In a short and straight answer: No. Unemployment is still at 7.5% while it was below 5% pre-crisis, and GDP growth is still tepid. If everything was rosy in the garden, why would the FED insist in keeping its trillion dollar asset purchase program in place? What do they know that we don’t?

Economic performance is rachitic but yet investors are enthusiastic about the future once more. Let’s look at earning. P/E ratios are rising, as the denominator hasn’t been able to catch up with the numerator. In short, rices are rising faster than earnings. US companies have been struggling to significantly improve their bottom line because Europe isn’t recovering and the latest data still casts a shadow on expected growth out of Europe for next year. Since mid 2011, earnings haven’t been rising much but since bottoming in 2009, the S&P 500 has risen a whacking 150%.

The Shiller’s ratio or CAPE ratio if you prefer, is a good indicator of over and under valuation and is the only measure that really works over the longer term in telling you whether you should be in or out of the market. It importantly adjusts P/E ratios for inflation.

As you can see, it is on the rise, currently sitting at 24.66. Although the current value is nowhere near as high as the exuberance observed during the tech bubble, it is still above its average of 16.5 and now approaching pre-crisis levels. And yet, the QE programs and ZIRP policies tell us there is a crisis still… Who is right and who is wrong?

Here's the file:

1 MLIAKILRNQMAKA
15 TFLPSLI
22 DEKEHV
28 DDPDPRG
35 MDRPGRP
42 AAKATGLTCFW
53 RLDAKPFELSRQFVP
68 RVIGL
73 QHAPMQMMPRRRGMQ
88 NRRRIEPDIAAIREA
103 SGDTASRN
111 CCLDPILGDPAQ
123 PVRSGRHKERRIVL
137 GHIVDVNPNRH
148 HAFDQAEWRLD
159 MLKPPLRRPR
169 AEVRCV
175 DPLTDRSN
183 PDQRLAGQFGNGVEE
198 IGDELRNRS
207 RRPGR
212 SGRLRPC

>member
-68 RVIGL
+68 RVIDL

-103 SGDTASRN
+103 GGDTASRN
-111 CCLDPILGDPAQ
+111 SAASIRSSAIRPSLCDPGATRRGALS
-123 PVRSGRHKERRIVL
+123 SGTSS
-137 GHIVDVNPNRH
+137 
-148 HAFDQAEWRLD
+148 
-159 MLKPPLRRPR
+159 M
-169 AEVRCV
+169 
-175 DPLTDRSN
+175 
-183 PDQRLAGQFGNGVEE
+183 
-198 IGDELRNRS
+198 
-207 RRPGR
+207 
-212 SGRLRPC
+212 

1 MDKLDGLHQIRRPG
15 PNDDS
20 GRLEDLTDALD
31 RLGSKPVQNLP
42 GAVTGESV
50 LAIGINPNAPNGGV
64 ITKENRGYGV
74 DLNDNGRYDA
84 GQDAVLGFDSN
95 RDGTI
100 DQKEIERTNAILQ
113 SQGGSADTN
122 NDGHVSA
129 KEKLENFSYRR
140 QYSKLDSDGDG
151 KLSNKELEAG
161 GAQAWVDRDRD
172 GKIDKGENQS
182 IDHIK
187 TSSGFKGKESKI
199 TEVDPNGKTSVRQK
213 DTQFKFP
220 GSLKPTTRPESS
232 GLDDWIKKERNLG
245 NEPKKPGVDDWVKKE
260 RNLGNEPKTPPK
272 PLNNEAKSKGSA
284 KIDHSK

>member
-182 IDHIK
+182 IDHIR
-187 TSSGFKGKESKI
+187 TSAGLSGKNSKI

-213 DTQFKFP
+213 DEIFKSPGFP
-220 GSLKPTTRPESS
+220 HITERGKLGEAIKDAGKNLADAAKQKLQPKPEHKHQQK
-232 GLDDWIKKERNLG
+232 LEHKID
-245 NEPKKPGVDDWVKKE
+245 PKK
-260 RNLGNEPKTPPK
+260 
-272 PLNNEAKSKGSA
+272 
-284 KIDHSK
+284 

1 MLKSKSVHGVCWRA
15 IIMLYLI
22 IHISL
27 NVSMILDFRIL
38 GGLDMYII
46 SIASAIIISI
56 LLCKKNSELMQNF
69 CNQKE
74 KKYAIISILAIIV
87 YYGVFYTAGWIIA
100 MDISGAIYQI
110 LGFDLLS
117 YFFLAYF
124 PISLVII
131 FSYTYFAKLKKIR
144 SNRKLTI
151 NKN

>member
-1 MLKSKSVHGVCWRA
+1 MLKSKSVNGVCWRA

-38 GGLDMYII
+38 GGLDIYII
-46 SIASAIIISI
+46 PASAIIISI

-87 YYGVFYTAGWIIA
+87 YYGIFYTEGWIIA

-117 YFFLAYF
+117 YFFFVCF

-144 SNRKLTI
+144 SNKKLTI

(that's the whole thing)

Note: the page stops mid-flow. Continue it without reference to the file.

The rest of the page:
The S&P 500 and other main US indices point to an economic nirvana, one where there is no “broken” Europe, where the US’s unfunded liabilities running to tens of trillions of dollars don’t exist, where  the QE inflation in the equity market (at least 20% in our opinion) is to be disregarded, where “real” inflation is not really squeezing consumers, where China is not slowing and resuming a lower growth trajectory going forward and where the $4tn of injected capital into the US banking system is not either (a) covering up bad debts or (b) will ultimately escape and ignite the long overdue inflation.

We don’t share the enthusiasm that it seems mainstream investors have at this point. We believe there is a very broken link between real economic conditions and financial markets, precisely due to FED intervention. At least 200-300 points in the index are made out of thin air and, in our opinion, will disappear at the first signs of FED tapering. Something we expect to happen at the end of this year/beginning of next and that we actually touched upon way ahead of the pack at the beginning of the year (see Guide below to see what we said then)

Our Titan Global Macro Fund is currently invested materially in index short positions in anticipation of a market correction this quarter. For more details click here (http://www.titanip.co.uk/wp-content/uploads/2013/07/Global-Macro-PDF.pdf) for our latest PDF or the banner below for more details on our funds.

R Jennings, CFA. Fund Manager Titan Investment Partners